Japanese composer Mamoru Samuragochi says another person wrote his music
Known as the "Japanese Beethoven," he has reportedly been deaf for 15 years
The man who claims to have written the works says he does not believe Samuragochi is deaf
But the composer's lawyers say he has a government-issued certificate confirming his hearing impairment
A famous composer celebrated as a “Japanese Beethoven” for creating hit symphonies despite his deafness has been exposed as a fraud, after confessing another musician wrote his most acclaimed works.
And in a surprise twist, the man who says he was the ghost-writer of the works, Takashi Niigaki, claimed in a press conference Thursday that he did not believe the composer was deaf at all.
“I’ve never felt he was deaf ever since we met,” said Niigaki. “We carry on normal conversations.”
Niigaki told reporters in Tokyo that over the past 18 years he had been paid about 7 million yen (about $69,000) to write more than 20 pieces to order for popular classical composer Mamoru Samuragochi.
Niigaki, a teacher at the prestigious Toho Gakuen School of Music, said that at no stage did he believe Samuragochi was deaf, as the composer conversed with him normally, and provided critiques on the music he contracted him to write over the years.
“At first he acted to me also as if he had suffered hearing loss, but he stopped doing so eventually,” said Niigaki.
“Later I found out that he cannot even write musical scores.”
Samuragochi is hailed as an inspirational genius in Japan for having created immensely popular classical symphonies and video game scores, despite reportedly having been completely deaf for 15 years.
He claimed to rely on his perfect pitch to compose after losing his hearing, telling TIME magazine in a 2001 profile that “if you trust your inner sense of sound, you create something that is truer. It is like communicating from the heart. Losing my hearing was a gift from God.”
Niigaki said he had entered into the arrangement with Samuragochi lightheartedly, but subsequently grew concerned about the deception, and told Samuragochi he wanted out.
But he said Samuragochi told him he would commit suicide if he stopped composing for him.
Niigaki said he considered himself guilty of duping the public and wanted to come clean.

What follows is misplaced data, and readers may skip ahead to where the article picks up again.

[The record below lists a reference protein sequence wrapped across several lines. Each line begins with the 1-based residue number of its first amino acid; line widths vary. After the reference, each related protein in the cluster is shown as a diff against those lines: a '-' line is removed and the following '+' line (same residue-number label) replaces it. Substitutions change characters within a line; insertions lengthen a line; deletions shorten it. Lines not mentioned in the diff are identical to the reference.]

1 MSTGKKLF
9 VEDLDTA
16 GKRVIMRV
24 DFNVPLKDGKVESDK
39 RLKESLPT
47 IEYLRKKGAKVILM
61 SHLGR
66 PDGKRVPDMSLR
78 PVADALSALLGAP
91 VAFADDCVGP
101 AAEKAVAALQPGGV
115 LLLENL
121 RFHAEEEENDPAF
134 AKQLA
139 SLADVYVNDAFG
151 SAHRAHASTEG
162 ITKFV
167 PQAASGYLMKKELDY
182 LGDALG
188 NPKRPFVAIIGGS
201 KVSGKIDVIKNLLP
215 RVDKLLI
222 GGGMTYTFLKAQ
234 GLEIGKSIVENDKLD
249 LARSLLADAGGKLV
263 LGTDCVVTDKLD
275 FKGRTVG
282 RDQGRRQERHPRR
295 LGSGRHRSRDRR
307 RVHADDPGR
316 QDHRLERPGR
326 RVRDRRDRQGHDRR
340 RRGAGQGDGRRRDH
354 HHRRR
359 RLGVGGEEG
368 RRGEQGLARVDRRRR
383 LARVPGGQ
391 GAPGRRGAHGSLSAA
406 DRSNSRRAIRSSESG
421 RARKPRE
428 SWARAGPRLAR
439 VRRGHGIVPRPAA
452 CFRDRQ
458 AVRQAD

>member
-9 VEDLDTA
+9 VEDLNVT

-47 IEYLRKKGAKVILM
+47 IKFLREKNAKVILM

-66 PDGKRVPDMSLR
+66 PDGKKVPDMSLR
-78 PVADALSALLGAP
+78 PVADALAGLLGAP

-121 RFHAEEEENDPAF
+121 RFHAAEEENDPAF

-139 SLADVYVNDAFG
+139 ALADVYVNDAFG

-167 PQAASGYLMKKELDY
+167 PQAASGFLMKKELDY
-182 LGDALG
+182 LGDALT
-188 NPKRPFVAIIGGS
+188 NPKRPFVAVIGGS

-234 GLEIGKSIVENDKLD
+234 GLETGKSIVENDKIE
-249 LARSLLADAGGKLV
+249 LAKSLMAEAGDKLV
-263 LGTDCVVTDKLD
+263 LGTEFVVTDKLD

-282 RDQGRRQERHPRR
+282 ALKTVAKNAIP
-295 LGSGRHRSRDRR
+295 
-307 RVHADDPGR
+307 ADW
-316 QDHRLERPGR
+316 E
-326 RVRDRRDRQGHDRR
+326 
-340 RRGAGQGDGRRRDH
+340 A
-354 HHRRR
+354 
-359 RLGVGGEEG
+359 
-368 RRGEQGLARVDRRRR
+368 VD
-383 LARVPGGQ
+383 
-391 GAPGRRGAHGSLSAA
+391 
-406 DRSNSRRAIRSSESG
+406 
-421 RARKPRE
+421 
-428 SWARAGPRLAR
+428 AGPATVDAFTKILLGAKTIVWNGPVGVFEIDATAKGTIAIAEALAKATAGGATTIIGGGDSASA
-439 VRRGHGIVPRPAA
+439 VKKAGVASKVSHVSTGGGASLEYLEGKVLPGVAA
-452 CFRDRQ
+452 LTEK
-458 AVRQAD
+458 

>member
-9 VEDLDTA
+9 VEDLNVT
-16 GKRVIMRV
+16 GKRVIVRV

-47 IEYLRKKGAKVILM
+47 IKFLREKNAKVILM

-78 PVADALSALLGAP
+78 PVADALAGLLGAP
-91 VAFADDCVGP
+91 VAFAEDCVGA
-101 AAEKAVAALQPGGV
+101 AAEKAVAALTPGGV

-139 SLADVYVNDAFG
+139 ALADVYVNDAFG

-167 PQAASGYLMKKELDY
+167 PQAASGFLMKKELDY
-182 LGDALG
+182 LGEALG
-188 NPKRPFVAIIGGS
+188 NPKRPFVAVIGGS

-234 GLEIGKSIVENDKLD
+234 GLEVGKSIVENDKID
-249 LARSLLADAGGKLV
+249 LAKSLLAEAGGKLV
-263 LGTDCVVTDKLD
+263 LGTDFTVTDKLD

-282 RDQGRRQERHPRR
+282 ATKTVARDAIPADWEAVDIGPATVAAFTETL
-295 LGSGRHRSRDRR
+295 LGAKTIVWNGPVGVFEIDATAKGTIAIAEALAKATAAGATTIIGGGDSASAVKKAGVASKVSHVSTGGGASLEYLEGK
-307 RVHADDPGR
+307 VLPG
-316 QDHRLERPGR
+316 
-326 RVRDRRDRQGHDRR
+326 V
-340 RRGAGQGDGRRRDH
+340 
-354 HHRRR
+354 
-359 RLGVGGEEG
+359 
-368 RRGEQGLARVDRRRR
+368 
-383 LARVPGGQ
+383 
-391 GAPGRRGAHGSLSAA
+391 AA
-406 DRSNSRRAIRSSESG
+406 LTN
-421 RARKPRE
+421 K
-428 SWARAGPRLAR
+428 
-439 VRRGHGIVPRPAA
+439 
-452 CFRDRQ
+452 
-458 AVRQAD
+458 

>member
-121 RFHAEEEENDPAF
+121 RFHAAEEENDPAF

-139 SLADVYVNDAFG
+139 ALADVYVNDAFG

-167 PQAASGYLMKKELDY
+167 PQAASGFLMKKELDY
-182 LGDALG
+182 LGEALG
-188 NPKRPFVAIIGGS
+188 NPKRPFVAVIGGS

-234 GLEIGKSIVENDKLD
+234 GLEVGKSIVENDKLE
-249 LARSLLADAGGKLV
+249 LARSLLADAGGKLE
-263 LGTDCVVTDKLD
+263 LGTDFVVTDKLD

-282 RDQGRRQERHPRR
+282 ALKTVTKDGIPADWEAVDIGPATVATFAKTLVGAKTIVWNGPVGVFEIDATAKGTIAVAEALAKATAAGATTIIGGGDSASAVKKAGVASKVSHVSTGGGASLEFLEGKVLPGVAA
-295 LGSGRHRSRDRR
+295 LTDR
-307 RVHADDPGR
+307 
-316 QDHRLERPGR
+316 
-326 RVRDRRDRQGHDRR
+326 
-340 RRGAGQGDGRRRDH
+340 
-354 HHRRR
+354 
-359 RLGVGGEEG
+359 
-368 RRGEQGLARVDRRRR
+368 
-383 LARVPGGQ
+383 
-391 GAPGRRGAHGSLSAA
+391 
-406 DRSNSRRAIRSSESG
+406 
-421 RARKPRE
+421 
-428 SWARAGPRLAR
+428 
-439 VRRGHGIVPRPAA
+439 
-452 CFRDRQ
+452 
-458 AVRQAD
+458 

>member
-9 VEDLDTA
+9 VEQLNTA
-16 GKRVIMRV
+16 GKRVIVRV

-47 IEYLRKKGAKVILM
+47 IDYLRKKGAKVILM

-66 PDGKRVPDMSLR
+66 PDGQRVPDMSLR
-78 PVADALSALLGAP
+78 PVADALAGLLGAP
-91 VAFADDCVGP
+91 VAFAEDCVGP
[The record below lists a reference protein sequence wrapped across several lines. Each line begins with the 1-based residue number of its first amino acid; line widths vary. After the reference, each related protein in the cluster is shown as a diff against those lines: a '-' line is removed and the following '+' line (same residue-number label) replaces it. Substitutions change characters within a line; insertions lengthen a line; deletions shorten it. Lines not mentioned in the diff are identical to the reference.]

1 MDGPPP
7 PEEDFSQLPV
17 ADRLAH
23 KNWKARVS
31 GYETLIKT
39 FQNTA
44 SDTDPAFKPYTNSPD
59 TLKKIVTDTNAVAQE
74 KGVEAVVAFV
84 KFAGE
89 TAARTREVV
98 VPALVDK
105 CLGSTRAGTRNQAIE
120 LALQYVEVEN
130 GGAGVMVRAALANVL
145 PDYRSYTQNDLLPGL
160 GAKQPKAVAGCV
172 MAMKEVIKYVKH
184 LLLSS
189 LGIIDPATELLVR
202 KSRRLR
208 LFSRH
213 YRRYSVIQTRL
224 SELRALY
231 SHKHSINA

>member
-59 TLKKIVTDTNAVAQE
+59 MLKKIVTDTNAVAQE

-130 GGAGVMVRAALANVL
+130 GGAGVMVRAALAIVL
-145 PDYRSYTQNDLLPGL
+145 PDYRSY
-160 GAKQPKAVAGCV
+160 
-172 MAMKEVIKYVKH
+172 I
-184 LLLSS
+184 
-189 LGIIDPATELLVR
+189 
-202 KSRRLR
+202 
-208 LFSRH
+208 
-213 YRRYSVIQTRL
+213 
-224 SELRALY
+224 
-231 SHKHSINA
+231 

“I am an accomplice of Samuragochi because I continued composing just as he demanded, although I knew he was deceiving people,” he said. “I can’t fool the people any more.”
The office for Samuragochi’s lawyers, Kazushi Orimoto and Mizuki Wakamatsu, told CNN they were unable to respond to Niigaki’s claims.
But when approached by a reporter for Nippon Television, Orimoto said that the firm believed Samuragochi was indeed deaf, and had a government-issued certificate which confirmed his hearing impairment.
Earlier, they had issued a statement on behalf of Samuragochi, in which he apologized for having “betrayed fans” by having commissioned another composer to write his scores for years. The confession is understood to have been prompted by Niigaki’s impending exposure of the fraud in a tell-all interview with a Japanese news magazine.
In the statement, Samuragochi claimed he provided the broader ideas for the works, while the collaborator had produced the finished scores.
The collaborator had his own reasons for not identifying himself as a creator of the work, read the statement, so Samuragochi presented the work as a solo creation.
The lawyers’ statement said that while their client “should offer a direct apology to his fans,” he was too “mentally disturbed” by the revelations to express himself properly.
The 50-year-old composer, who also spells his name Samuragoch, came to prominence for his ambitious symphonic soundtracks for popular video games, including “Resident Evil.”
His most popular work, “Symphony No 1, Hiroshima,” dedicated to the victims of the 1945 atomic blast, became an anthem of Japanese resilience in the wake of the 2011 tsunami, after it was featured in documentary showing the composer traveling to the disaster zone.
His confession prompted apologies from NHK, the public broadcaster which aired the documentary, and his record label. “We were shocked by the news and deeply infuriated,” said a statement from Nippon Columbia Co., Samuragochi’s label, adding that the composer had previously assured the company that he was the creator of the works.
Daisuke Takahashi, an Olympic bronze medalist figure skater who is planning to skate to one of the works in Sochi, has also become drawn in to the saga. He issued a statement saying he had been unaware that Samuragochi was not the composer of the work, but intended to use the composition regardless.
Niigaki acknowledged he had wavered over the timing of his revelations due to the impact it may have on Takahashi’s Olympic preparations, but decided to proceed anyway.
The potential disturbance to Takahashi’s Sochi ambitions was a major talking point on social media, with many users complaining about the timing. Others noted that Samuragochi had built an irresistible “modern Beethoven” myth around himself that the public had lapped up.
“I wonder how many people truly love his music?” asked Twitter user @kenichiromogi.